A few years ago, there was a trend to have women specific bikes, and some remain, like the brand Liv. However, there is no need to have women specific bikes. Most women ride a unisex bike. Looking at all the bike components there are just a few things to think about when buying a bike:
This needs to be the correct size for you – which for most women means a bit smaller than a bike for a man. Most of the manufacturers create unisex frames now as there are not significant anatomical differences in the female/male arm/back/leg. The average female leg will be longer and their back shorter than the average male, but this is only averaging and plenty of people are not average – so a good bike fit will overcome this by correct frame sizing and stem length.
This should be the same size (width) as your shoulders. Stock bikes will come with a generic size which fits only some people – so you should ask the bike shop to swap this out for the correct size for you. Most good bike shops will do this for you.
Make sure that the set-up of the brakes accommodates your hand size. The generic bike set up often seems to be for a rider with larger hands. Your bike shop can set this up correctly for you.
Saddle preference is highly individual and will come down to the actual size of your pelvis and your position on the bike. The female pelvis is a different shape to the male pelvis (required anatomically so that women can give birth). Saddles come in a range of sizes and shapes. It is highly likely that you will need a female specific saddle due to that pelvis difference. The best thing is to go to a bike shop, sit on a specific tool that measures your pelvis’s “sit bones” (Ischial Tuberosities) to estimate your size, and try several out. Most shops will do a saddle test ride. When you find one you love, consider buying an extra one, as there is nothing worse than finding that the manufacturer has stopped making your favourite saddle.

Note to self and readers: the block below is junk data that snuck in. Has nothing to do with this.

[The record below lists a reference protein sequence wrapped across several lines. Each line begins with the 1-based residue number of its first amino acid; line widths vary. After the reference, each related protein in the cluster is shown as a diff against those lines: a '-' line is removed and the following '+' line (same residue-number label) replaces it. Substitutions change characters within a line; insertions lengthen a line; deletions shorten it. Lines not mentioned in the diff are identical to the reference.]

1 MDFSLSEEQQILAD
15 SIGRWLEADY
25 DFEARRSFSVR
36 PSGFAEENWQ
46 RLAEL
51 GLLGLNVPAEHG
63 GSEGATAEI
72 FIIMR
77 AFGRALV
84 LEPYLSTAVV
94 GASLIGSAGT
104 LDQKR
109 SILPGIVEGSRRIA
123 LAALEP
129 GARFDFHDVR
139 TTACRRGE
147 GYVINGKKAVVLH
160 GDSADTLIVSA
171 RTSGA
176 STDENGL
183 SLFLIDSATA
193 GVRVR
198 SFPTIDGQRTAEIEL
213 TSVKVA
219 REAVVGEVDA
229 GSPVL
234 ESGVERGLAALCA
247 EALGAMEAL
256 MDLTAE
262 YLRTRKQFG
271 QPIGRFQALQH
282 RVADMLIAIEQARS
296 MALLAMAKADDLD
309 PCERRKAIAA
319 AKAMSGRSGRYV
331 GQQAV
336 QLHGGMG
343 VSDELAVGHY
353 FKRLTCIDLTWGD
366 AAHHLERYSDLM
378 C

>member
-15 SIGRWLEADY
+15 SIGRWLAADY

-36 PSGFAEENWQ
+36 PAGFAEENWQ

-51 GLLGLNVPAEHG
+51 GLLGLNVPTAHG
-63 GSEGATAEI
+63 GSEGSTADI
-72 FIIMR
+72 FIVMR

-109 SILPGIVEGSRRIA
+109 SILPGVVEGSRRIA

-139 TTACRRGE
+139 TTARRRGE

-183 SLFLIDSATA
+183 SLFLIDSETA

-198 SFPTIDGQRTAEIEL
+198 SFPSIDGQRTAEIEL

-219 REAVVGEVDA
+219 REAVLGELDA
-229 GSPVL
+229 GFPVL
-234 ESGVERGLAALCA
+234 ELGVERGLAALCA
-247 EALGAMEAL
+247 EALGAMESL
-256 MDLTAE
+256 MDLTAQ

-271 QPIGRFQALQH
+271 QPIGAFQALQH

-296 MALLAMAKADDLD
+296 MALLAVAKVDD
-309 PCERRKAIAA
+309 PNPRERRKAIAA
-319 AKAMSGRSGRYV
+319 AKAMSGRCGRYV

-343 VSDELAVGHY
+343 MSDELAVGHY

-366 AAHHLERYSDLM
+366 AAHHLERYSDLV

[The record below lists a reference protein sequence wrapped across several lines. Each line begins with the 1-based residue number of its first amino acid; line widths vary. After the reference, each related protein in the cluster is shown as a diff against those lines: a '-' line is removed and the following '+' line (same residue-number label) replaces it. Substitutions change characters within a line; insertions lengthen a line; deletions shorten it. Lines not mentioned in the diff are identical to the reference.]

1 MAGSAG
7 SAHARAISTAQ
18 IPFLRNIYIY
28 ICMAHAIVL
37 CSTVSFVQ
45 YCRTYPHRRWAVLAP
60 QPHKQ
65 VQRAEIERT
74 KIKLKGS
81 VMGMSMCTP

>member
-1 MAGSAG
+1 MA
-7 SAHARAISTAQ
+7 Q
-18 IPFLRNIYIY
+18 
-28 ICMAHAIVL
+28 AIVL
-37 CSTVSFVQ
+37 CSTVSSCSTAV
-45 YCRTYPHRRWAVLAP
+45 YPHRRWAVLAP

Some find that with manual gears the front derailleur can be heavy and hard to shift. If this is the case for you there are two choices: speak to the bike shop to get them adjusted or go for electronic gears (the slightly more expensive option) – which are a joy in the lightness of touch required to change gear.
If you have short (or particularly long) legs you may want to try a different crank length. Industry standard tend to fit longer length cranks than the average rider under 5’8” requires, so consider if this needs to be changed on your bike. Those with a strong core and good flexibility are less likely to notice any problems caused by a less than perfect crank size, but if you have any knee/hip/back issues this should be addressed.
Emma Pooley (Olympic cyclist) is a big advocate for smaller wheels (650) for smaller riders. However, these are more difficult to source with limited range, so most women settle for the standard wheel size (700c), and accept that this can result in the wheel overlapping with the toe – so you need to be aware of this and take care when doing sharp turns.